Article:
doctors’ visits and specialty medical doctor appointments; community health appointments that include Department of Health and Human Services and Social Security Administration; home visit health checks that include blood pressure, blood glucose, pulse, oxygen level, lung auscultation, temperature; rabies vaccination clinics three (3) times a year for Native American pet owners in Cache, Lawton, and the Comanche Complex. To set up transportation or home visit, please call the CHR Office at 580-699-5225 between the hours of 7:00AM to 6:00PM Monday thru Friday. When you call, the CHR will keep a detailed call log for transportation services and your appointment will be recorded for your assur-
The Comanche Nation Fire Program has four full-time employees and ten emergency fire fighters. The program trains firefighters to suppress wild land fires, conduct controlled burns and coordinate fire prevention with tribal activities. Applications for controlled burns on Comanche Trust Lands only. Please contact Comanche Nation Fire Program 8 a.m.- 5 p.m. at (580) 492 3600. The Fire Management team is: Richard Chibitty- Director Joshua Katvala- Administrative Assistant Ryan Blackstar- Engine Boss Fawn Bullock- Engine Crew Member The Fire Program Office is located at 584 NW Bingo Road, Lawton, Okla.
ance. You may call the office as soon as you find out about you upcoming appointment, even if the appointment is months away. If you believe that you’re having an emergency and feel that you need to go fast-track or the emergency room, you may call during the business hours and a CHR/ EMS Medic will come to you and provide an assessment and determine if the medic can transport you by vehicle or by ambulance. We will make this determination with your health as our best judgement over you as the patient. If after hours, you may contact Tribal Law Enforcement and they will dispatch us to you in your time of need. During transportation a non-allergenic snack and drink will be provided if needed. During transportation to and from, the CHR will make sure all safety precautions are taken. This will include escorting the patient(s) to the vehicle and securing of the patients property. Upon arrival to destination and return home, the CHR will retrieve the patient’s property and escort the patient to their appointment or home as needed. The CHR may stay with the patient if they have requested them to stay for interpretation services.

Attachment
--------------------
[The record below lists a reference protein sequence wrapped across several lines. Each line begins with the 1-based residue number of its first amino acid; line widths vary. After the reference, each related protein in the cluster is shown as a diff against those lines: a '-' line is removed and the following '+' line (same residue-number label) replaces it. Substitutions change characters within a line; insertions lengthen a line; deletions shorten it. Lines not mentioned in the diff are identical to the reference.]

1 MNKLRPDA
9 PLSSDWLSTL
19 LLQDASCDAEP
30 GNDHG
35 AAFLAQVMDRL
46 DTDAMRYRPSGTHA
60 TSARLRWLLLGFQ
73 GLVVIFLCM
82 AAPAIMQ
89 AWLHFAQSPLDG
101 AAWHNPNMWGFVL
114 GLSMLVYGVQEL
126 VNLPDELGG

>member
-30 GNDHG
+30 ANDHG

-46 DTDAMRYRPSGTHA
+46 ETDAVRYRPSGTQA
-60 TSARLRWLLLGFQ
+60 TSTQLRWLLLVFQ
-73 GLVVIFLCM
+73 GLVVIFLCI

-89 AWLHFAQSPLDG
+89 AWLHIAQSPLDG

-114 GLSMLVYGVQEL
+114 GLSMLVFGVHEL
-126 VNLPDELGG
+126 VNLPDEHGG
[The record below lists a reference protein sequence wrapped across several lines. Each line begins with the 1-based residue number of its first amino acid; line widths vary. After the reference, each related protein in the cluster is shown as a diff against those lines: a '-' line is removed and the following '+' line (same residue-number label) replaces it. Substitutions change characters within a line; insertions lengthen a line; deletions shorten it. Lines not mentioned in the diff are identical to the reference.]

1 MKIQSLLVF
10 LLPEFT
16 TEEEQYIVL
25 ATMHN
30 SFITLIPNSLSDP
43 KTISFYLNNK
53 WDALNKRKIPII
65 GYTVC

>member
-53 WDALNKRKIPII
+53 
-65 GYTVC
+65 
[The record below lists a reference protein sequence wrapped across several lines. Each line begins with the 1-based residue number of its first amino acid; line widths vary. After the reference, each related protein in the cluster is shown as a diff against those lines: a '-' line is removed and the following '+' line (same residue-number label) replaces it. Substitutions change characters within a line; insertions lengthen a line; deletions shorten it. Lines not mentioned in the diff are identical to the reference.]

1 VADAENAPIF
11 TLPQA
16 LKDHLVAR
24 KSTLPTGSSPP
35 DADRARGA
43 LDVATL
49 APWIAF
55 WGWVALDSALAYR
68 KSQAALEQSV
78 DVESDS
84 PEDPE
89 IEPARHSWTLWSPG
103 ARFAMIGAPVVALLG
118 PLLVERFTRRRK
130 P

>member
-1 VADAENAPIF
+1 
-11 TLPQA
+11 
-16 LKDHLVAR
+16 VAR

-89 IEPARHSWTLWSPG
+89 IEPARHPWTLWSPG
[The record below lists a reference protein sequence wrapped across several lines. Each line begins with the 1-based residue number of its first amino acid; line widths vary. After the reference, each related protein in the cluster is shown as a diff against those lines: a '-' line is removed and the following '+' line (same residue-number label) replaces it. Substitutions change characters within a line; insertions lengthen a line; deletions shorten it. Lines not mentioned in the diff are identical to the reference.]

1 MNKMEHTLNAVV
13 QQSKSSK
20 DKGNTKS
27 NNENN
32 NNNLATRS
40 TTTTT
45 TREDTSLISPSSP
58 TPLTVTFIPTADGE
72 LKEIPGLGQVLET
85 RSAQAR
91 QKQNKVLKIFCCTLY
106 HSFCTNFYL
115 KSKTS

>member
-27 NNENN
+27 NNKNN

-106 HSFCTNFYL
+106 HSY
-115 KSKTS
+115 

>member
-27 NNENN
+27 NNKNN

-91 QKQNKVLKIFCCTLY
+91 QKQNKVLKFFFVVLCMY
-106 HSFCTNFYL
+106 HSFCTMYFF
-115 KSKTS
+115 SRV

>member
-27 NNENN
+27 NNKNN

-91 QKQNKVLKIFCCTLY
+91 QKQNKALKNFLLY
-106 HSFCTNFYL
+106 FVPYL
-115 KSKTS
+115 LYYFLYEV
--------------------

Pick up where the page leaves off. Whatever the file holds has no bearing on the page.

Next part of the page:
• November 1 through 30 Applications for Anadarko, and Ft. Cobb Area “October” • December 1 through December 31 Applications for Elgin Area “November” January 1 through January 31 Applications for Cache Area “December” Qualiﬁcations • Must provide proof of Comanche Nation Tribal Enrollment • Must provide proof of residency ( i.e., utility bill) • Must not benefit a business or non- Comanche Tribal Member (rental homes) • Must reside in the Comanche Nation Jurisdiction If you have any questions/ concerns please contact Kyle Tahpay Sr. at (580)-492-3308 and he will contact you as soon as he is available due his work schedule of fulfilling driveways.
• Turn Around, Don’t Drown! ® • Avoid walking or driving through flood waters. • Just 6 inches of moving water can knock you down, and 2 feet of water can sweep your vehicle away. • If there is a chance of flash flooding, move immediately to higher ground. Flash floods are the No. 1 cause of weather-related deaths in the US. • If floodwaters rise around your car but the water is not moving, abandon the car and move to higher ground. Do not leave the car and enter moving water. • Avoid camping or parking along streams, rivers, and creeks during heavy rainfall. These areas can flood quickly and with little warning.